Colville Tribes OK Wolf Hunt On Reservation

By Steve Jackson

The Colville Confederated Tribes have authorized a wolf hunt on their reservation.  Although the number of confirmed wolves on the Colville reservation is low, tribal officials say the carnivores have been killing animals that some tribal members normally kill for food.

“This policy was a challenge to come to, as we have cultural ties to the wolf, but this is part of making a balance," says John Sirius, head of the Tribal Business Council. "We don’t want to put stress on the deer and elk populations with a wolf population that is too large.”

Sirius says it’s estimated there are 30 wolves on the reservation. Hunting has been approved in three areas, with a total of nine animals allowed to be taken.

Sirius says the tribe wants to avoid the situation that took place in Northeast Washington earlier this year, when a cattleman’s complaint about cattle depredation prompted the state Fish and Wildlife agency to kill an entire pack believed responsible.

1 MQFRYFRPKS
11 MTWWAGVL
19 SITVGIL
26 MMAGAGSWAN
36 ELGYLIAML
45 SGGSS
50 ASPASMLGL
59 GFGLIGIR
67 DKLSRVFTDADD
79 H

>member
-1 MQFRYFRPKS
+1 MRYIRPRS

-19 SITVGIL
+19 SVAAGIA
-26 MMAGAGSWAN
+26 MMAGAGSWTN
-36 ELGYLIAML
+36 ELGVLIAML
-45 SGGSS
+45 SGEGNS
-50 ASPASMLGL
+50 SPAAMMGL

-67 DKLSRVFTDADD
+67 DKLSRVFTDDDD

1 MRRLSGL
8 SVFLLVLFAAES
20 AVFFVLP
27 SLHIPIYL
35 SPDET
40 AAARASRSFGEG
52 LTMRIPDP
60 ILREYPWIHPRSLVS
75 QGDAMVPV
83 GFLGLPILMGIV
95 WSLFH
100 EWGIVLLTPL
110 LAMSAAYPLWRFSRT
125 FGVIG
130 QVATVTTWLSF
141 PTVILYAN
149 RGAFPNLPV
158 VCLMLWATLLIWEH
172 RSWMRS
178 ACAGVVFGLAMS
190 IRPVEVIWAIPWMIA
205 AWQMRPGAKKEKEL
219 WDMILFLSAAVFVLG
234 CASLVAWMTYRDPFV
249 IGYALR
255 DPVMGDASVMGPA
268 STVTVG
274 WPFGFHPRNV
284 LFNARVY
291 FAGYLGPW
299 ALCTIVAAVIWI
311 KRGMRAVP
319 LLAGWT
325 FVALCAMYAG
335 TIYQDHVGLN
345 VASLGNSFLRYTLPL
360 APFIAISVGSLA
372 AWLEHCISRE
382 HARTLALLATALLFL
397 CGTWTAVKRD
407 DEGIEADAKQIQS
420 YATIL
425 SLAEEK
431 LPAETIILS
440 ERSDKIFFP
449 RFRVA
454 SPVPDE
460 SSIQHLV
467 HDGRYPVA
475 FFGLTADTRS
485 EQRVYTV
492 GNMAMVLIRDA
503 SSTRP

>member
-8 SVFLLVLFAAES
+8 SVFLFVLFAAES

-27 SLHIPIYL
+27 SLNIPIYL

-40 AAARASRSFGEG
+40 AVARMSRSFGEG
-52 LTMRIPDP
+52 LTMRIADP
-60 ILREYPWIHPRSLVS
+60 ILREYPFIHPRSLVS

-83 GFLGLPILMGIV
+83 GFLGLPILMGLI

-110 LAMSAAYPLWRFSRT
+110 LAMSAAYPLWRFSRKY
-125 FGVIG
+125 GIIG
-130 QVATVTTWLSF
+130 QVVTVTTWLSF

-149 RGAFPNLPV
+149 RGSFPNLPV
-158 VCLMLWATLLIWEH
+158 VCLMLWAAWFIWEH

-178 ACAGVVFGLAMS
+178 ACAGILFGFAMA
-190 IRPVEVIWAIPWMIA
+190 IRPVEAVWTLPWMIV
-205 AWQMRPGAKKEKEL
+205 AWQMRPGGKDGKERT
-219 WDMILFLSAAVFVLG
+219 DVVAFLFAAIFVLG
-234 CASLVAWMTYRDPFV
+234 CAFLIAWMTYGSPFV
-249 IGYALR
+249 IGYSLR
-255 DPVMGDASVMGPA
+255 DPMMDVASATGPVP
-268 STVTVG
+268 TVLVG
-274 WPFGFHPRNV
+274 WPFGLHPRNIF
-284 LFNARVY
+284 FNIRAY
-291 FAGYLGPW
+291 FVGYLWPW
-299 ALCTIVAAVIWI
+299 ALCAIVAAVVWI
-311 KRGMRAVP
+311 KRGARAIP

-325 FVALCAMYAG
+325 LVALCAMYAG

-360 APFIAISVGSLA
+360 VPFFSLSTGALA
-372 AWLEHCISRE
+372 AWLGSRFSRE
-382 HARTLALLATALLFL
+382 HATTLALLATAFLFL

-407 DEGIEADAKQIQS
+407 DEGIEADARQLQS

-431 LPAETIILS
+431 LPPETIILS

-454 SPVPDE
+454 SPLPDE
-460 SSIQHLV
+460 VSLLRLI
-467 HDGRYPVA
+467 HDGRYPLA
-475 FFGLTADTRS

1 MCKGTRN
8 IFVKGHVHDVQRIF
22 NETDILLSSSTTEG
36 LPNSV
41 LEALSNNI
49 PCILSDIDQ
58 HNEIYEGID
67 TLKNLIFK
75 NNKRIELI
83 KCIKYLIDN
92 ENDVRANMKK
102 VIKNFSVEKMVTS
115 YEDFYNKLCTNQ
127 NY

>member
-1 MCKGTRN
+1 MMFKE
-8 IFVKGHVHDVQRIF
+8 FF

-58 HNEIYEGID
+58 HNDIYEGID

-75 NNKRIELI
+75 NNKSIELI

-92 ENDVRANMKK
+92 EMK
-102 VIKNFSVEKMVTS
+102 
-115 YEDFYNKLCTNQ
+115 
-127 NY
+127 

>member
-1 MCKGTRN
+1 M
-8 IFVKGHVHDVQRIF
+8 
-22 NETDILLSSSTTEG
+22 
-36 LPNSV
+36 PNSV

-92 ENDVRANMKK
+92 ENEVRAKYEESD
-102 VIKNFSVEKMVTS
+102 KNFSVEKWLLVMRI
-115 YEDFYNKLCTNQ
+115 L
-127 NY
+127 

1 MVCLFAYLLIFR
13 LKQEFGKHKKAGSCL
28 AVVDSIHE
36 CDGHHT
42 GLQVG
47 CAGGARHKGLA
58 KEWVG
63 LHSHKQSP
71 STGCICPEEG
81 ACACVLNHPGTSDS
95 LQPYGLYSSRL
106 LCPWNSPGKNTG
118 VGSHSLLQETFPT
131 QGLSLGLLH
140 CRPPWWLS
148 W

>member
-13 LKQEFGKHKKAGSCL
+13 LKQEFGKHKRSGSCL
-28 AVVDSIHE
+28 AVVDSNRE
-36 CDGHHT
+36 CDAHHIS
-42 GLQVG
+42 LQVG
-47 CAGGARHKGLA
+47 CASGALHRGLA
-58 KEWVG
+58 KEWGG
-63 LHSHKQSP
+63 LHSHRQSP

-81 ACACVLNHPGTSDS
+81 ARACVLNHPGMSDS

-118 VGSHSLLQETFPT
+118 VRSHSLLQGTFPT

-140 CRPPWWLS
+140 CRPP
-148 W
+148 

“You know just going through with a helicopter and slaughtering an entire pack didn’t sit well with us as a tribe so we wanted to take a different tack.”

The Colville Tribe did hold consultation with state and federal authorities before approving the hunt.

As of last week, no wolves had been killed. The hunt is authorized to continue until the end of February.

On the Web:

Grey wolf map quota (Confederated Tribes of the Colville Reservation)

"Photo by US Fish and Wildlife Service"

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